- Banning no-knock warrants;
- An end to the qualified immunity doctrine that is a barrier to holding police officers accountable for wrongful conduct;
- A mandate for data collection, including body cameras and dashboard cameras; and
- Establishes new standards for policing.
Full text of the George Floyd Justice In Policing Act is available here.
Today, the House took action to address problems in our broken policing and criminal justice systems by passing the George Floyd #JusticeInPolicing Act. The Senate must pass this bill quickly so we can begin the next step in the process: investing in our communities. https://t.co/v4IdZBCNkf
— Rep. Bobby Scott (@BobbyScott) June 26, 2020
Wexton Votes to Pass Bipartisan George Floyd Justice in Policing Act
Washington, DC — Today, Congresswoman Jennifer Wexton (D-VA) voted for the bipartisan George Floyd Justice in Policing Act of 2020, historic and sweeping legislation to reform policing in America, that passed the House of Representatives this evening.
“Americans — led mostly by young people — in all 50 states and every part of my district have taken to the streets to demand change,” said Congresswoman Jennifer Wexton. “The George Floyd Justice in Policing Act is an answer to their once-in-a-generation call to action. This bill would bring real oversight, accountability, and transparency to excessive and discriminatory policing practices that have disproportionately affected Black Americans. I know that our work doesn’t end here — I’m hopeful that the energy behind this historic moment will sustain itself as a lasting movement for racial justice in all aspects of our society.”
As demonstrations against excessive policing practices and racial injustice continue in Virginia and across the country following the horrific murder of George Floyd at the hands of police in Minneapolis, this legislation would implement real changes in policing at the federal level.
Specifically, the George Floyd Justice in Policing Act would:
- Establish a national database of police misconduct;
- Mandate data collection on police use of force;
- Ban the use of chokeholds;
- Ban no-knock warrants in drug cases;
- Prohibit law enforcement from racial and other discriminatory profiling;
- Implement a national standard for law enforcement accreditation;
- Reprogram existing funds to reinvest in community policing;
- Limit the transfer of military-grade equipment to state and local police;
- Mandate body and dashboard cameras for federal police;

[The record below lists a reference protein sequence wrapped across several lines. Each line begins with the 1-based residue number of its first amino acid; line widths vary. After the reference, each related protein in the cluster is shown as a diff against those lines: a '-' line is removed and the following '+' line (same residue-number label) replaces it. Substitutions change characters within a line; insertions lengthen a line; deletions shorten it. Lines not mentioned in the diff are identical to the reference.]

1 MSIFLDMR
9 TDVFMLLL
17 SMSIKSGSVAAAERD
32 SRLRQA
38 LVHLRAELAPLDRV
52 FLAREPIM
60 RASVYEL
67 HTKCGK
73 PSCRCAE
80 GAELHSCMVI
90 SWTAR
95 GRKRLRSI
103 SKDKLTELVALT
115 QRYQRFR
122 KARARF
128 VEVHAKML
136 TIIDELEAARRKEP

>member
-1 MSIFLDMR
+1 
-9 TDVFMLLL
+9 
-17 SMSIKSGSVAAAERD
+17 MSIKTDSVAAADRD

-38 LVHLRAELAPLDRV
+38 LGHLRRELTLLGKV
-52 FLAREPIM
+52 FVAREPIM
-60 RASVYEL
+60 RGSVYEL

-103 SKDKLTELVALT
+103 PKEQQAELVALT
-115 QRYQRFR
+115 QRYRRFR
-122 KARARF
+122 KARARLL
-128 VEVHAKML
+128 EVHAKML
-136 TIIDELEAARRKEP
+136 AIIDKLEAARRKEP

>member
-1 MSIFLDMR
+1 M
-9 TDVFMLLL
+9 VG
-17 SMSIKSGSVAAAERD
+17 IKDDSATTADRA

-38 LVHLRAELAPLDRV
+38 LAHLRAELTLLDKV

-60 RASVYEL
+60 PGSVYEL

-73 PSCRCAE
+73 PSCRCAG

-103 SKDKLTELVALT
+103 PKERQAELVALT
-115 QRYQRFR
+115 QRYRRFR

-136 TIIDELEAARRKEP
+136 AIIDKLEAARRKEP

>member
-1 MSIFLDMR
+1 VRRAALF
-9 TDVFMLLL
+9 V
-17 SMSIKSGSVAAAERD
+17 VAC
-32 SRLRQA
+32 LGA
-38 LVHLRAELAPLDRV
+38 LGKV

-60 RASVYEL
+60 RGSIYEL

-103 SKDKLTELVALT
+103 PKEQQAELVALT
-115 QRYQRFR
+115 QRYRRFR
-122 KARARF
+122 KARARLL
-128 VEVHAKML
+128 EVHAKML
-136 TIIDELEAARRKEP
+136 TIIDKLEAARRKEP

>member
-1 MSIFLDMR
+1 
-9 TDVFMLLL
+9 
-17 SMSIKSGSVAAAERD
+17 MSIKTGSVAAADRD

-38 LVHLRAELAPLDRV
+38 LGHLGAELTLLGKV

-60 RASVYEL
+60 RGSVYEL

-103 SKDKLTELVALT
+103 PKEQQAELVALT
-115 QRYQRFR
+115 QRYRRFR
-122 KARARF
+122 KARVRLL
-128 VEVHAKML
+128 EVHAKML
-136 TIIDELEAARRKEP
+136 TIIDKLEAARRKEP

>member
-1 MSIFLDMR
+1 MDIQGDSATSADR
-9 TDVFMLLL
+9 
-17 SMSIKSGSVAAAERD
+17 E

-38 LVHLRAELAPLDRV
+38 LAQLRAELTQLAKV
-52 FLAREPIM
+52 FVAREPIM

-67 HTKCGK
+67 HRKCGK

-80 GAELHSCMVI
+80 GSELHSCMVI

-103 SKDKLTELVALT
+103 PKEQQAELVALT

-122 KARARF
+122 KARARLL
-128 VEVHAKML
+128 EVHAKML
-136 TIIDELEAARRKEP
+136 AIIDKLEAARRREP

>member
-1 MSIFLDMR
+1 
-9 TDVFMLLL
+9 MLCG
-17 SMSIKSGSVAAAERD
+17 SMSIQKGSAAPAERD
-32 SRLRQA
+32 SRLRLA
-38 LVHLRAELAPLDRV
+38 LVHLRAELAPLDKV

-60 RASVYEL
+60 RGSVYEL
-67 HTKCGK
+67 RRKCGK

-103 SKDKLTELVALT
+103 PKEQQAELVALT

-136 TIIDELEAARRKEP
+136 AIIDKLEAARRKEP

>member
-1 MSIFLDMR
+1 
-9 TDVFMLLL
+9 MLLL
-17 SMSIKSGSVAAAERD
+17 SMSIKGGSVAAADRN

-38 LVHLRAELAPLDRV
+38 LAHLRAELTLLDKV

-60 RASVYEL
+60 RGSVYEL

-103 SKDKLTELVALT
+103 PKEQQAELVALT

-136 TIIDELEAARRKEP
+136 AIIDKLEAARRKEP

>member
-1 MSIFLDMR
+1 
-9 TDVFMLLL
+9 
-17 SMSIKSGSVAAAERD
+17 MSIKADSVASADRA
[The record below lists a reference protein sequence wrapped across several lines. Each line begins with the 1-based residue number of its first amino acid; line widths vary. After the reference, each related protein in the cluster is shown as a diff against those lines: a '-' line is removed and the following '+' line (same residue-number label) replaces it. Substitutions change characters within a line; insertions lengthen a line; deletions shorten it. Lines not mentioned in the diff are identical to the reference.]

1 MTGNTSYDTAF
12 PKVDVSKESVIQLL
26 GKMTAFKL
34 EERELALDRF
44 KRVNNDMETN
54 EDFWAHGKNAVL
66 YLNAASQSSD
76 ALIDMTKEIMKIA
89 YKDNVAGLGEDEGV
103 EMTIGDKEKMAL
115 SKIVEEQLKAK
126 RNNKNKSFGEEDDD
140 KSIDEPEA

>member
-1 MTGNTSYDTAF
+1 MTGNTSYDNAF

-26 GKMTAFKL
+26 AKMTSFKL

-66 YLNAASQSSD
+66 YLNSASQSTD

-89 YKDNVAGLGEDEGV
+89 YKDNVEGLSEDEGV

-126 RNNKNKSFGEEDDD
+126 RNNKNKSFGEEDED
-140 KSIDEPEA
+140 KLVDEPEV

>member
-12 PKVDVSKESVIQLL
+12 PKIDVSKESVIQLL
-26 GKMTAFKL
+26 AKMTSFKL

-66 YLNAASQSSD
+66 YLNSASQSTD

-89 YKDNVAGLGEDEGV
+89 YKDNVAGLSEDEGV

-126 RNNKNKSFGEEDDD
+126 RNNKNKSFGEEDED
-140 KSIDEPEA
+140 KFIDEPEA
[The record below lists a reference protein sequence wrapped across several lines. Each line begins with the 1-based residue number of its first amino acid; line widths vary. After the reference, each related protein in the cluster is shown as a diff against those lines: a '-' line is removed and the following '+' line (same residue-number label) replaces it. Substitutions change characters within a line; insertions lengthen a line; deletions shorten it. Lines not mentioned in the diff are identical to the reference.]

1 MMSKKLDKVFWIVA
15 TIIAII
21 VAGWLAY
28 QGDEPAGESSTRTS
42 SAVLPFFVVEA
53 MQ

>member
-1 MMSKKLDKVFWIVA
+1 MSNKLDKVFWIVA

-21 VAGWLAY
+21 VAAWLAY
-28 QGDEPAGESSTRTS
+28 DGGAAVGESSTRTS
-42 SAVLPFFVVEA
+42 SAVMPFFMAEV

- Create a training program to cover racial bias, implicit bias, procedural justice, and the duty to intervene; and
- Reform the qualified immunity doctrine that is a barrier to holding police accountable for misconduct.
Congresswoman Wexton has joined several peaceful protests across Virginia’s 10th District, held a roundtable with local NAACP presidents, hosted a virtual community conversation on racial injustice earlier this month, and has met with local law enforcement leadership from every part of her district.
Prior to holding elected office, Wexton served as an Assistant Commonwealth’s Attorney for Loudoun County, a court-appointed attorney and a special justice in mental health commitment hearings, and a Substitute Judge in Loudoun’s district courts.
Today, I voted to pass the Justice in Policing Act. Today, we voted to transform a status quo that has stolen the lives of countless spouses, siblings, parents, and friends. #VA07 pic.twitter.com/0hD1gEtBwv
— Rep. Abigail Spanberger (@RepSpanberger) June 26, 2020
Tonight, the House will vote on the George Floyd #JusticeInPolicing Act. We must enact corrective policies to rebuild trust between law enforcement and communities. This bill creates a comprehensive plan to ensure public safety for all Americans.https://t.co/VE9YrjyNoK pic.twitter.com/LNZozLskDp
— Rep. Elaine Luria (@RepElaineLuria) June 25, 2020
And now Rep. Rob Wittman (R-VA01)…basically what you’d expect.
The House just voted on a strictly partisan measure to overhaul our criminal justice system that included no bipartisan input. Read my statement on this measure below: pic.twitter.com/UTCQrgespJ
— Rep. Rob Wittman (@RobWittman) June 26, 2020